Empirically speaking, the societies with the highest Social obligatory interactions - e.i. social services tend to have the best standards of living: The Human Development Index (HDI) found in the United Nations Development Programme's Human Development Reports, formulates the HDI using a statistic composed from data on life expectancy, education and per-capita GNI. Consistently the highest ranking countries always offer social services to some high degree - and while some nations that do offer social services, almost all the lowest ranking nations do not. Now I'm not saying collation necessarily equals causation but it is interesting.



http://hdr.undp.org/



It's interesting that nations that provide for the poorest members of their society generally and consistently produce more overall wealth than nations that do not. There are many explanations for this; such as the in a capitalistic model, there are always power differences and the poor always constitute the majority - thus in a democratic (using the colloquial definition) type society, the majority loses trust in a negligent government and destabilization is inevitable. Hungry, cold and sick people are dangerous - and who can blame them? You're starving, your children are starving and your next door neighbour is having Steak... A countries success in the world is directly proportionate to the population's general education, before the introduction of public education the vast majority of the USA were illiterate and the nation in general was not exactly a world power at the time.



There's heaps more, but you (well some of you) will get what I'm talking about.





Charity on the other hand is things we do beyond our social obligations - out of sympathy, pity, tax purposes, or simply to feel good. I.e. not obligatory.
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Thu Feb 03, 2011 1:40 am
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obsidianavengerPosts: 840Joined: Tue Dec 15, 2009 6:44 am Gender: Pinecone

Post Re: Public vs. Private Business

meh. an implicit contract can't be considered binding in the same way as a normal contract, especially if its considered agreed to just by being born... on the other hand i would agree with you that taxes aren't as bad as robbing someone at gunpoint... the acts are of the same kind but different degree (kind of like how affirmative action is racism but not nearly as bad as sh*t like jim crow laws).

anyway, the anarchists point is that the government shouldn't have to right to threaten violence against you just because you don't want to pay into their organization. if you voluntarily sign a contract then you've agreed to pay a certain amount by a certain time or face consequences that are generally agreed upon beforehand. the "contract" that you "agree to" simply by being born isn't even in the same league. theres really no option for someone who doesn't want to be a member of any state except to go live in a marginalized area that no one gives a sh*t about.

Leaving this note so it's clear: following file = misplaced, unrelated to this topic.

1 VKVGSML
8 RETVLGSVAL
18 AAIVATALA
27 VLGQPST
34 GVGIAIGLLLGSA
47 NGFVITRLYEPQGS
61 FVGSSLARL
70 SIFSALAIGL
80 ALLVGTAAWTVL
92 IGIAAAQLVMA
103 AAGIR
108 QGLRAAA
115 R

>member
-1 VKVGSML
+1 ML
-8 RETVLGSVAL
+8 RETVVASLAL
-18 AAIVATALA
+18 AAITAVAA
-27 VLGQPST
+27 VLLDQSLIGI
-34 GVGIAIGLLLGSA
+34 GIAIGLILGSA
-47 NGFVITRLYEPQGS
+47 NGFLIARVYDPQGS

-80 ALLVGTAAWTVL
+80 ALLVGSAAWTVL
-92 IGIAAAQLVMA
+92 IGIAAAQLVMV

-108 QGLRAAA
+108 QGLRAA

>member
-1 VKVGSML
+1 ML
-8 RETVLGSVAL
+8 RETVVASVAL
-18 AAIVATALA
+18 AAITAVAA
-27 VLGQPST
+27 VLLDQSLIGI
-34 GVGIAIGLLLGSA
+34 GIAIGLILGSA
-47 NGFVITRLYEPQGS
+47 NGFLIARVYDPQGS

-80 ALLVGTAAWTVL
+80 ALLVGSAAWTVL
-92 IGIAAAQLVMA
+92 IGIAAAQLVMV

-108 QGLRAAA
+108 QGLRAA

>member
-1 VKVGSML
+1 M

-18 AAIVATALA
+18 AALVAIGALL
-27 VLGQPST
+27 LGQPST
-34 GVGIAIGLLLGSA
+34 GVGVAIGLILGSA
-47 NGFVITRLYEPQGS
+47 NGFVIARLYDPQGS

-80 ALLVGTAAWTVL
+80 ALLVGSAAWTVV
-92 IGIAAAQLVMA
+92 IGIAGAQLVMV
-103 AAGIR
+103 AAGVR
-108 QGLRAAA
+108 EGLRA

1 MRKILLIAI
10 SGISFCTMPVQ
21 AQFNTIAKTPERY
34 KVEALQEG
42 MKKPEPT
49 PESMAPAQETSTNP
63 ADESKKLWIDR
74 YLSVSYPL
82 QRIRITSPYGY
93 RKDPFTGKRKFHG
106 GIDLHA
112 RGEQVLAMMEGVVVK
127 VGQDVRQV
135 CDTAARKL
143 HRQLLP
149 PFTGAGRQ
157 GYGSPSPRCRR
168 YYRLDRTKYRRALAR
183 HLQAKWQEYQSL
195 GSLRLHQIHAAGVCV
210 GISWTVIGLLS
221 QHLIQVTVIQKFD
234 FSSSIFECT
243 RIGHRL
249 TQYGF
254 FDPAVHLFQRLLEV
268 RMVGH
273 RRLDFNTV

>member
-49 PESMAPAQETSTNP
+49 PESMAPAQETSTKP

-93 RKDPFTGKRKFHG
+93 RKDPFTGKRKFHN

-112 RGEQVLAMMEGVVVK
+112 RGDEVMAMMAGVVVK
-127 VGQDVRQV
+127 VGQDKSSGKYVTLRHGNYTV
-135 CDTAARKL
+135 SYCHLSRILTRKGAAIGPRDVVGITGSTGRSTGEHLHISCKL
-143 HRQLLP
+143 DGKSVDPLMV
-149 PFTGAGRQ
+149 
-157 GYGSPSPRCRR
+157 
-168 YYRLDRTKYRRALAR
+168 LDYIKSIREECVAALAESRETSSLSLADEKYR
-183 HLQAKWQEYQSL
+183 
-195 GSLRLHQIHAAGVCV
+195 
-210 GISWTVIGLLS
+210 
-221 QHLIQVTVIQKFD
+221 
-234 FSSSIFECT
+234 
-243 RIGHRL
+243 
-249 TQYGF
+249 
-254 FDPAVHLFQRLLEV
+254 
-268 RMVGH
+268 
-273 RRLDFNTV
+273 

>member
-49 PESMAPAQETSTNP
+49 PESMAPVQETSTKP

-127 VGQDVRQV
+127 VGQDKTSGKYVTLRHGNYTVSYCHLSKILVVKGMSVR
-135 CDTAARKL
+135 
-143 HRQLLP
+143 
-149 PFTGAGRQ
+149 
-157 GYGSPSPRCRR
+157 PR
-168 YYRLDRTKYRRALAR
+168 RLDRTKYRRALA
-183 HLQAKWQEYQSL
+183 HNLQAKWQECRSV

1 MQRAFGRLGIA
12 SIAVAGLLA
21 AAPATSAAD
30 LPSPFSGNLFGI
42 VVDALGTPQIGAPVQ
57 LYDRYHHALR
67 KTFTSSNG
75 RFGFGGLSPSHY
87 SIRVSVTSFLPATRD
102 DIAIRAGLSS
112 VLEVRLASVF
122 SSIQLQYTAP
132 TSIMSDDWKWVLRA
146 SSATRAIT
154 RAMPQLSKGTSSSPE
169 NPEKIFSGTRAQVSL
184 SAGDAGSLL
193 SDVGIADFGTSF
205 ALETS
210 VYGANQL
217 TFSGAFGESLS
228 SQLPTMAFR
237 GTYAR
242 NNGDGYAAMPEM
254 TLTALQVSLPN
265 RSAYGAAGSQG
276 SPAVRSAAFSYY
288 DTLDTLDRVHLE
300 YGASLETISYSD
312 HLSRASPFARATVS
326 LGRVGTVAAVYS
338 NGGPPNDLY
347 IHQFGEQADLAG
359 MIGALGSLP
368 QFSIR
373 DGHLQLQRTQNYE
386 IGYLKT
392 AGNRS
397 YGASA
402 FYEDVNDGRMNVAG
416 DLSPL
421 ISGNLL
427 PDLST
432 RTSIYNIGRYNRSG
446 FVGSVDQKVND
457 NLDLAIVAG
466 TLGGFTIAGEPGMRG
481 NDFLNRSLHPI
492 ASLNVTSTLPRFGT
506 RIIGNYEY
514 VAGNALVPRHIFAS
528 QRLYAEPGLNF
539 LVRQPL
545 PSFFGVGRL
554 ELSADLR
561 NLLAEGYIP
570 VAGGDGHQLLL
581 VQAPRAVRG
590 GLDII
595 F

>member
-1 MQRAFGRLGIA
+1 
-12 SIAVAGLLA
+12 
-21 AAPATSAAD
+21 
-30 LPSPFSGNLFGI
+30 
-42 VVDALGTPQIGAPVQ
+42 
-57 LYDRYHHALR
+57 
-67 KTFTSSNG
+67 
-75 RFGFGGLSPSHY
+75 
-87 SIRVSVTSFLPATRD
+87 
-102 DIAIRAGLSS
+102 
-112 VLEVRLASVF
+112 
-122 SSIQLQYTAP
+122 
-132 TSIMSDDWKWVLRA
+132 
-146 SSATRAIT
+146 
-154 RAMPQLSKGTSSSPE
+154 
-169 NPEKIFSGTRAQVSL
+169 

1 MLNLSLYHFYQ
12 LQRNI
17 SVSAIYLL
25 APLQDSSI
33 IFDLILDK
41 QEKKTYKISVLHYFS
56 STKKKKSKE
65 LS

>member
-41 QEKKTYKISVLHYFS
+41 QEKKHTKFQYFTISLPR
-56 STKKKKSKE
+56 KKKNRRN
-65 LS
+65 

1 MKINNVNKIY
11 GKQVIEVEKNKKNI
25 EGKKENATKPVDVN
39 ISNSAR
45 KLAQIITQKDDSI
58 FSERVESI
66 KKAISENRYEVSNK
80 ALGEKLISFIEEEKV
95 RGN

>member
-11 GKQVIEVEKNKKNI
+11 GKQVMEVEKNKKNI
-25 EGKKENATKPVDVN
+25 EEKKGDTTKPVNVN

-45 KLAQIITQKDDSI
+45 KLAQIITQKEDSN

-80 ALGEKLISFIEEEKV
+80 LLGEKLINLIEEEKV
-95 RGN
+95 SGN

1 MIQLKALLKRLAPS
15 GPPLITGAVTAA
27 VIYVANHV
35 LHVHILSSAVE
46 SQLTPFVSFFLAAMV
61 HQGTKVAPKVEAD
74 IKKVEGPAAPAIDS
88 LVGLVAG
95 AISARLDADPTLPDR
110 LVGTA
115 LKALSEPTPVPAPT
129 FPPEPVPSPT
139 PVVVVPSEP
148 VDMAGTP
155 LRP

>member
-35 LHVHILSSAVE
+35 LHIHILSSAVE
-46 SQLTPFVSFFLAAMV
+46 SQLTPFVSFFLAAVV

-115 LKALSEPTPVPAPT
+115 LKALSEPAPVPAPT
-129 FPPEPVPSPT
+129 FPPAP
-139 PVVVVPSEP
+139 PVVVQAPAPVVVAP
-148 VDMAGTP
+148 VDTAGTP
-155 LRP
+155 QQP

televator wrote:
obsidianavenger wrote:its not just emotionally charged though, its downright inaccurate. andiferous basically said that voluntary associations wouldn't exist under anarchy. thats not even close to true.


Okay, my self exemption didn't last long... Anyway, can you explain how this is false? And if so, would such voluntary organizations be large enough to accommodate enough people to really be effective?


its false because anarchists see no problem with someone having authority over someone else- so long as that person has agreed to the terms beforehand. an organization need not be 100% democratic or consensus based in order for it to work in an an-cap society. an-caps don't believe that people should be able to do whatever they want, whenever they want, and damn everyone else. they advocate the non-aggression principle:

"No one may threaten or commit violence ('aggress') against another man's person or property. Violence may be employed only against the man who commits such violence; that is, only defensively against the aggressive violence of another. In short, no violence may be employed against a nonaggressor. Here is the fundamental rule from which can be deduced the entire corpus of libertarian theory."(murray rothbard).

generally its to people's advantage to cooperate in achieving their goals. a group of many people working together can accomplish way more than a single person trying to do everything. people are generally rational enough to recognize this and would voluntarily join together the same way they do now in the labor market and in other pursuits. its coercion that anarchists are against, not cooperation.